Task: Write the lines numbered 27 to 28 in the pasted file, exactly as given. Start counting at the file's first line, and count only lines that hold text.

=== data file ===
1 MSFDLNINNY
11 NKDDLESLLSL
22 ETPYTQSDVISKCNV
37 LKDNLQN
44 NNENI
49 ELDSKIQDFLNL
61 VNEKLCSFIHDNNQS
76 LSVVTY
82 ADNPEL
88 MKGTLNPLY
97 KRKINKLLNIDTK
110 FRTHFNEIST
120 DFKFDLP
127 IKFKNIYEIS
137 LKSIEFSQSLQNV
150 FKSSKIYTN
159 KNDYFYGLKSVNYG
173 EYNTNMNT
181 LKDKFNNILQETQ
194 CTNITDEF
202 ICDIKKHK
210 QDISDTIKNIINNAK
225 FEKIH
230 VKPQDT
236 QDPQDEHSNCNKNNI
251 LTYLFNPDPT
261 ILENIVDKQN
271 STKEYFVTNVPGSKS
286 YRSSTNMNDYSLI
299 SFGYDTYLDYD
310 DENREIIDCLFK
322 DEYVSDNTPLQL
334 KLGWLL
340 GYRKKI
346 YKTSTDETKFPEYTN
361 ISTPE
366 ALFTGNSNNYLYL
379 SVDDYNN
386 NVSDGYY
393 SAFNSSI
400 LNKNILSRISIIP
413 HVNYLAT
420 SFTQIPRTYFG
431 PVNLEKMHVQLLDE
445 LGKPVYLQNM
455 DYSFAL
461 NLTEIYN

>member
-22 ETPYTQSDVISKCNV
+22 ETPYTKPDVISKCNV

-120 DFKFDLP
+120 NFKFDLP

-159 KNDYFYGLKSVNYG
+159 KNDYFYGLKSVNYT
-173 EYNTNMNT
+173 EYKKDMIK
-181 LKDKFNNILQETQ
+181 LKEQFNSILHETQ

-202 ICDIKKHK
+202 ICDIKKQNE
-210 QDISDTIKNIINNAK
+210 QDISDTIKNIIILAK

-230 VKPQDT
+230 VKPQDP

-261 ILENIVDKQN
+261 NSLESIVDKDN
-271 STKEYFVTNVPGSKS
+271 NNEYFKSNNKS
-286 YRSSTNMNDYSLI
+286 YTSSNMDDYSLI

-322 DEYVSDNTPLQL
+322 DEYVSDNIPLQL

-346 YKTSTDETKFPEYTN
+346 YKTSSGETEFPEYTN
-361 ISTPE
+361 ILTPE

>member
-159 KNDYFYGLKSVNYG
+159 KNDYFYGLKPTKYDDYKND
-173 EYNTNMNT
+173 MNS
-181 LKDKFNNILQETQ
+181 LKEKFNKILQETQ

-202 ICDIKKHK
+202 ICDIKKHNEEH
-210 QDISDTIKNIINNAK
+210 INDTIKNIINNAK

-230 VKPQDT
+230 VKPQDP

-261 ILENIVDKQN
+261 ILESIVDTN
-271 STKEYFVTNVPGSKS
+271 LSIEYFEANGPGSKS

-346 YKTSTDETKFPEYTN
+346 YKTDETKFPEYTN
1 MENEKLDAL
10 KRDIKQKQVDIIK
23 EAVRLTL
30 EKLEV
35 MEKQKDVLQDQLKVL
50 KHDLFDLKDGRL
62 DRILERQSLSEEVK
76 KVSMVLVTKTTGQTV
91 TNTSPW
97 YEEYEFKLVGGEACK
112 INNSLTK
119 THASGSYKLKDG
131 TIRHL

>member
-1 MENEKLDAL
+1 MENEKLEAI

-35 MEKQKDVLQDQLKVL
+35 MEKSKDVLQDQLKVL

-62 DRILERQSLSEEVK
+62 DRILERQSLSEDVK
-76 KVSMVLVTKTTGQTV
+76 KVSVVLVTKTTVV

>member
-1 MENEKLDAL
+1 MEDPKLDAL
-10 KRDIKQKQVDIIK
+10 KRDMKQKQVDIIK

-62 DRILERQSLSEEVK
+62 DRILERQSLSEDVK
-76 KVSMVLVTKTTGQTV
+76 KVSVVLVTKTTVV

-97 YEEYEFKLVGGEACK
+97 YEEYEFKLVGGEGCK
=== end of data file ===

261 ILENIVDKQN
271 STKEYFVTNVPGSKS